what sucks about normal maps is that there isn't one clear standard, every app and every game uses different code for generating normal maps and rendering them. so you can render a normal map in max and it'll look fine in max, then you put it in a game and it looks horrible /images/graemlins/smile.gif and there's differences beyond just having the Y axis (green channel) facing different directions, just in general different apps have different code for rendering normal maps, so in some you'll get horrible seams no matter what, some will recognize it and do it without seams, but at the same time if you put that normal map into a game engine that has different code that handles normal maps differently it'll look different... in general yeah every normal map will look about right just about anywhere, but every app has its own subtle differences and sometimes thats just enough to aggravate the hell out of you /images/graemlins/smile.gif
oh in mudbox do NOT invert binormal lol that'll basically switch ur red and green channels and invert them, lol ... its bad /images/graemlins/smile.gif real bad
11-03-2006, 02:10 PM
Rockstar, is it possible to assign the mirrored parts to another material ID so it outputs to another file instead of stacking? Or would that still produce seems? And by moving one piece of the mirror off the UV area do you need to line it up as if the texture was tiled?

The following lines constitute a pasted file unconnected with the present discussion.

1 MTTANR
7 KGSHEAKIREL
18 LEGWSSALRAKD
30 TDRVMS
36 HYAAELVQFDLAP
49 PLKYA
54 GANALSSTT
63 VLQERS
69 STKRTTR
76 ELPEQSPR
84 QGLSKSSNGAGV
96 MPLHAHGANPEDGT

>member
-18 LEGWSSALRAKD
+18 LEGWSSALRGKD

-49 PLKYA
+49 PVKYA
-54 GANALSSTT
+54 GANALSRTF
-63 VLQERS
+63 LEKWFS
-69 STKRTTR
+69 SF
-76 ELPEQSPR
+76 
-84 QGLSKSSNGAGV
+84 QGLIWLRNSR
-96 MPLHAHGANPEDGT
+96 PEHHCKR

Rockstar, do you mean to uv both arms on the low poly .. and then after baking the normals, delete and mirror the arm ?
11-03-2006, 03:58 PM
No. He means uvs both of the arms onto the same uv space, duplicate the model, scale down the uvs on one of the arms so they dont trace onto each other, and then render your normals map. And then just apply it to the orig. model.
I think i've gotten away with mirroring things in xnormal and not even worrying about messing with the uvs at all. It just worked. I could be completely off here but i vaguely remember doing that once.
11-03-2006, 05:21 PM
what EQ said.
offsetting is the easiest way i found, i use chuggnut uv tools so all i have to do is just offset by 1 on the U, it doesn't matter if it tiles or not cuz when the normal map is generated it only uses the 1x1 square and nothing outside of it. u technically don't need to clone the model either u can just select the offset piece and just repeat that offset with a negative value after you generate the normal map to get it to snap back.
11-06-2006, 11:37 AM